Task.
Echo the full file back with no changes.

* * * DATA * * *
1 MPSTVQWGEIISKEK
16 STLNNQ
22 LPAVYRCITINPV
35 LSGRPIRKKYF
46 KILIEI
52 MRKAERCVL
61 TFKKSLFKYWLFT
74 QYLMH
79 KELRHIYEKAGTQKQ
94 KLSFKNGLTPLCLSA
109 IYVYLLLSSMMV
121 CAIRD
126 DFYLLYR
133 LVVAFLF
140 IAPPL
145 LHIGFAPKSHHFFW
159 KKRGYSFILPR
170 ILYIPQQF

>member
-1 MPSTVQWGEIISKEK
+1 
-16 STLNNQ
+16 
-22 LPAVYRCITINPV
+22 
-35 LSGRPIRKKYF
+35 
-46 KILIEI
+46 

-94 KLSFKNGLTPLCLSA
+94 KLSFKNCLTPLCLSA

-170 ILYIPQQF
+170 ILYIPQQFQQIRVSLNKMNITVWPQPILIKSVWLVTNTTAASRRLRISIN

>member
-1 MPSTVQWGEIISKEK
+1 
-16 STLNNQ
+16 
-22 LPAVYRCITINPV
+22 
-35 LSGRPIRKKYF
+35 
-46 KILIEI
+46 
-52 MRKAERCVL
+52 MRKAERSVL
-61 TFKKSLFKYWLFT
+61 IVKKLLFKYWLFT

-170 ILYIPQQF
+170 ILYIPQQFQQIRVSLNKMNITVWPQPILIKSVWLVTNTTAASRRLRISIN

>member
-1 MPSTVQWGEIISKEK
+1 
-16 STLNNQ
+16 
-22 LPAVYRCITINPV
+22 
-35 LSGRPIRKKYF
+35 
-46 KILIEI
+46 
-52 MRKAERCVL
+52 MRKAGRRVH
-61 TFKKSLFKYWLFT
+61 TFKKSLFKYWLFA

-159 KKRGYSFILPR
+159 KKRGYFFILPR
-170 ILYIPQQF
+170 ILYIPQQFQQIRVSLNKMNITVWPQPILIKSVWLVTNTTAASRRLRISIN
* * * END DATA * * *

1 MPSTVQWGEIISKEK
16 STLNNQ
22 LPAVYRCITINPV
35 LSGRPIRKKYF
46 KILIEI
52 MRKAERCVL
61 TFKKSLFKYWLFT
74 QYLMH
79 KELRHIYEKAGTQKQ
94 KLSFKNGLTPLCLSA
109 IYVYLLLSSMMV
121 CAIRD
126 DFYLLYR
133 LVVAFLF
140 IAPPL
145 LHIGFAPKSHHFFW
159 KKRGYSFILPR
170 ILYIPQQF

>member
-1 MPSTVQWGEIISKEK
+1 
-16 STLNNQ
+16 
-22 LPAVYRCITINPV
+22 
-35 LSGRPIRKKYF
+35 
-46 KILIEI
+46 

-94 KLSFKNGLTPLCLSA
+94 KLSFKNCLTPLCLSA

-170 ILYIPQQF
+170 ILYIPQQFQQIRVSLNKMNITVWPQPILIKSVWLVTNTTAASRRLRISIN

>member
-1 MPSTVQWGEIISKEK
+1 
-16 STLNNQ
+16 
-22 LPAVYRCITINPV
+22 
-35 LSGRPIRKKYF
+35 
-46 KILIEI
+46 
-52 MRKAERCVL
+52 MRKAERSVL
-61 TFKKSLFKYWLFT
+61 IVKKLLFKYWLFT

-170 ILYIPQQF
+170 ILYIPQQFQQIRVSLNKMNITVWPQPILIKSVWLVTNTTAASRRLRISIN

>member
-1 MPSTVQWGEIISKEK
+1 
-16 STLNNQ
+16 
-22 LPAVYRCITINPV
+22 
-35 LSGRPIRKKYF
+35 
-46 KILIEI
+46 
-52 MRKAERCVL
+52 MRKAGRRVH
-61 TFKKSLFKYWLFT
+61 TFKKSLFKYWLFA

-159 KKRGYSFILPR
+159 KKRGYFFILPR
-170 ILYIPQQF
+170 ILYIPQQFQQIRVSLNKMNITVWPQPILIKSVWLVTNTTAASRRLRISIN